Las year, at the instigation of Algonquin Township Trustee Larry Emery, the Town Fund’s levy was cut 1%.
Not much, but in the right direction.
This year, by a 3-2 vote the Township Board voted to keep the tax levy constant.
Arguing against cutting the amount of real estate taxes to be collected were Supervisor Dianne Klemm and the only holdover Trustee, Dan Shea.
Joining them in passing the levy was one of the three insurgents, Melissa Sanchez.
Trustees Larry Emery and Russ Cardelli voted, “No.”
Listening to Shea, I thought I was back in Grafton Township, where various Trustees over three years, when Linda Moore was trying to freeze the levy, argued that not taking the maximum increase allowed by the Tax Cap law wouldn’t save people enough to make any difference.
He pointed out that cutting the levy by 1% last year saved him 31 cents on his $5,100 tax bill.
Emery, who floated the idea of cutting the levy $100,000, said his proposal would save each person $3.
“That’s sounds good,” Cardelli said upon hearing Emery’s suggestion.
Of course, virtually every tax district taking the maximum amount possible is the reason that McHenry County is the 29th highest property taxed county in the United States of America.
Specifically, Shea pointed to bills introduced in Springfield, but not passed, that would, if passed impose unfunded mandates on township governments.
He also argued that the big property taxpayers would have to pay income tax on any tax cut and that money would go to Springfield or Washington, rather than stay local.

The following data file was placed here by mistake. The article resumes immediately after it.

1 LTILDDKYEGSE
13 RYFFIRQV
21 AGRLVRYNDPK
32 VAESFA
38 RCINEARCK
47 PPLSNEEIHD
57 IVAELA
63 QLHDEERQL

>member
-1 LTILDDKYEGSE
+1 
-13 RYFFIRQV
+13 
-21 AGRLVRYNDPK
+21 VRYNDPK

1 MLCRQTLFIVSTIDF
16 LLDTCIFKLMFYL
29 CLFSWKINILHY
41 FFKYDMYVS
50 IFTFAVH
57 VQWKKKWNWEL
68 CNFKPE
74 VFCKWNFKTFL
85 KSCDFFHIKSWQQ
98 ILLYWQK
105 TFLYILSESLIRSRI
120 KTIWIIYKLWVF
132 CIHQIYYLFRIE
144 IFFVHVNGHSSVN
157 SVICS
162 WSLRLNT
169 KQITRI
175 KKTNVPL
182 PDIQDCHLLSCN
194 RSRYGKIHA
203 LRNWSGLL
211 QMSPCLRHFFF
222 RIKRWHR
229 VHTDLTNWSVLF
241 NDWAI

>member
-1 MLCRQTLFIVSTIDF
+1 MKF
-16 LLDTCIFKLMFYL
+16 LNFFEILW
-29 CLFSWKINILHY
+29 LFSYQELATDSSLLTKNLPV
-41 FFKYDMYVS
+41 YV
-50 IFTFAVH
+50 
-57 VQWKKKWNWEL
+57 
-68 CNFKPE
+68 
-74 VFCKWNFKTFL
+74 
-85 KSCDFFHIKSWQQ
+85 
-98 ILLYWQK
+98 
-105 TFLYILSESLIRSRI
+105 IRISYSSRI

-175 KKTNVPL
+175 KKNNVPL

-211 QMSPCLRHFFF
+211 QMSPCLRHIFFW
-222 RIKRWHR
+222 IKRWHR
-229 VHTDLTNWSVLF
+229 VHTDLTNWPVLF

“This lawsuit could cost us a lot of money,” he added, referring to the tax protest suit filed in November.
“You’re killing people the people in the future,” he asserted.
Although the increase in the Cost of Living allowed a 8/10 of one percent inflationary increase for tax districts this year–which Algonquin Township did not take–Shea argued that the real inflation rate was 1.8%. He said the lower prices for oil was artificially depressing the inflation rate.
“I personally have never seen area people beating on this door to save 31 cents,’ Shea said.
And, that tiresome argument heard in almost every tax debate from elected officials or administrators:
“If you reduce the levy, you can’t recapture it.”
True enough, but, of course, not taxing to the max means the taxpayers save that amount forever.
Klemm argued against cutting the levy, even though she agreed to shift $100,000 of it from the General Assistance Fund to the Town Fund (the two are considered together in the levy) with these arguments:
- “Who knows what our lawyer’s bill [on the tax protest suit] will be?”
- The Township might decide to construct a building where local food pantries could store “overload.”
- Money was needed to repair the 41-year old septic field (which is under a parking lot) and make sure the well is operational.
She did note, “Last year we did bite the bullet [by not taking the inflationary increase and cutting the levy by 1%].
Emery said that the bank had enough money in the General Assistance Fund to last 17 months.
Also attending the meeting were County Board members Donna Kurtz and Michael Walkup.
Both spoke about the need for township government to economize.
Republican Primary Election candidate for State Rep. Allen Skillicorn was also in attendance.